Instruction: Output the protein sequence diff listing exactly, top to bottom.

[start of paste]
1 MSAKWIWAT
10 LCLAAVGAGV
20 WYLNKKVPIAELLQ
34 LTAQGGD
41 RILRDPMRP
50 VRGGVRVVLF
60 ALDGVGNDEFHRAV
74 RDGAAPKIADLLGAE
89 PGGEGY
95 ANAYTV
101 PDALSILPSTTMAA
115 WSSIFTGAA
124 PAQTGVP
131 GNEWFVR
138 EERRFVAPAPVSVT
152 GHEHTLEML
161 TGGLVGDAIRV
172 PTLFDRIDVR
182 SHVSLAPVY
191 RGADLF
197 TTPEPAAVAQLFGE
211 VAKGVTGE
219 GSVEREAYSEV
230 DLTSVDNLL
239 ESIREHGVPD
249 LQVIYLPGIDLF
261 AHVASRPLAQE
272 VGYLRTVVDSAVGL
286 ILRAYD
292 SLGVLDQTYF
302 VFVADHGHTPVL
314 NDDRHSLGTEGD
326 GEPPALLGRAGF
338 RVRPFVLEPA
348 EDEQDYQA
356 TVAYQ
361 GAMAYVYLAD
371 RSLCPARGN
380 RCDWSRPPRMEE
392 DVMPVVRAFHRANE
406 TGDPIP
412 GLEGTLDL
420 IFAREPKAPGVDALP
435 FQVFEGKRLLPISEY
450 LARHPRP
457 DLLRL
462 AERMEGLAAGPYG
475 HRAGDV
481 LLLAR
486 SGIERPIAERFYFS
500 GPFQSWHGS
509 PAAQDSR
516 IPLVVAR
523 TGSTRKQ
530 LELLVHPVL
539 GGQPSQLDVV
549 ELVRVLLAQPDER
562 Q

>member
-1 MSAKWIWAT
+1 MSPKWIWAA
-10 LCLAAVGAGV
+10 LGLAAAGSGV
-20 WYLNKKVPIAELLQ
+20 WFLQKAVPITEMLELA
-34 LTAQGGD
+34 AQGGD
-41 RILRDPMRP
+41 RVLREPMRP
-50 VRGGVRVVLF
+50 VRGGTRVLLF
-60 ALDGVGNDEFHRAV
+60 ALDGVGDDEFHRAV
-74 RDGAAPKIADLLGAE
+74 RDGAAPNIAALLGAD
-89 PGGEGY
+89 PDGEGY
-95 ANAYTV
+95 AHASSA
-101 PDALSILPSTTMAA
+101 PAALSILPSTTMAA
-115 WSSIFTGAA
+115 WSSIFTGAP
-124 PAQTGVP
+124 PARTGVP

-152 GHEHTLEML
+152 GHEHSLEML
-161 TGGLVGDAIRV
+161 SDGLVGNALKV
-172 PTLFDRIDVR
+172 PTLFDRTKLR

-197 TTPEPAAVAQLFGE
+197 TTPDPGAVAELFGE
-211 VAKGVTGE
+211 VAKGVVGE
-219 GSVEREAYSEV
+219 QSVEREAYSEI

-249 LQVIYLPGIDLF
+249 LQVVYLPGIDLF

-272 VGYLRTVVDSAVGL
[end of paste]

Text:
1 MSAKWIWAT
10 LCLAAVGAGV
20 WYLNKKVPIAELLQ
34 LTAQGGD
41 RILRDPMRP
50 VRGGVRVVLF
60 ALDGVGNDEFHRAV
74 RDGAAPKIADLLGAE
89 PGGEGY
95 ANAYTV
101 PDALSILPSTTMAA
115 WSSIFTGAA
124 PAQTGVP
131 GNEWFVR
138 EERRFVAPAPVSVT
152 GHEHTLEML
161 TGGLVGDAIRV
172 PTLFDRIDVR
182 SHVSLAPVY
191 RGADLF
197 TTPEPAAVAQLFGE
211 VAKGVTGE
219 GSVEREAYSEV
230 DLTSVDNLL
239 ESIREHGVPD
249 LQVIYLPGIDLF
261 AHVASRPLAQE
272 VGYLRTVVDSAVGL
286 ILRAYD
292 SLGVLDQTYF
302 VFVADHGHTPVL
314 NDDRHSLGTEGD
326 GEPPALLGRAGF
338 RVRPFVLEPA
348 EDEQDYQA
356 TVAYQ
361 GAMAYVYLAD
371 RSLCPARGN
380 RCDWSRPPRMEE
392 DVMPVVRAFHRANE
406 TGDPIP
412 GLEGTLDL
420 IFAREPKAPGVDALP
435 FQVFEGKRLLPISEY
450 LARHPRP
457 DLLRL
462 AERMEGLAAGPYG
475 HRAGDV
481 LLLAR
486 SGIERPIAERFYFS
500 GPFQSWHGS
509 PAAQDSR
516 IPLVVAR
523 TGSTRKQ
530 LELLVHPVL
539 GGQPSQLDVV
549 ELVRVLLAQPDER
562 Q

>member
-1 MSAKWIWAT
+1 MSPKWIWAA
-10 LCLAAVGAGV
+10 LGLAAAGSGV
-20 WYLNKKVPIAELLQ
+20 WFLQKAVPITEMLELA
-34 LTAQGGD
+34 AQGGD
-41 RILRDPMRP
+41 RVLREPMRP
-50 VRGGVRVVLF
+50 VRGGTRVLLF
-60 ALDGVGNDEFHRAV
+60 ALDGVGDDEFHRAV
-74 RDGAAPKIADLLGAE
+74 RDGAAPNIAALLGAD
-89 PGGEGY
+89 PDGEGY
-95 ANAYTV
+95 AHASSA
-101 PDALSILPSTTMAA
+101 PAALSILPSTTMAA
-115 WSSIFTGAA
+115 WSSIFTGAP
-124 PAQTGVP
+124 PARTGVP

-152 GHEHTLEML
+152 GHEHSLEML
-161 TGGLVGDAIRV
+161 SDGLVGNALKV
-172 PTLFDRIDVR
+172 PTLFDRTKLR

-197 TTPEPAAVAQLFGE
+197 TTPDPGAVAELFGE
-211 VAKGVTGE
+211 VAKGVVGE
-219 GSVEREAYSEV
+219 QSVEREAYSEI

-249 LQVIYLPGIDLF
+249 LQVVYLPGIDLF

-272 VGYLRTVVDSAVGL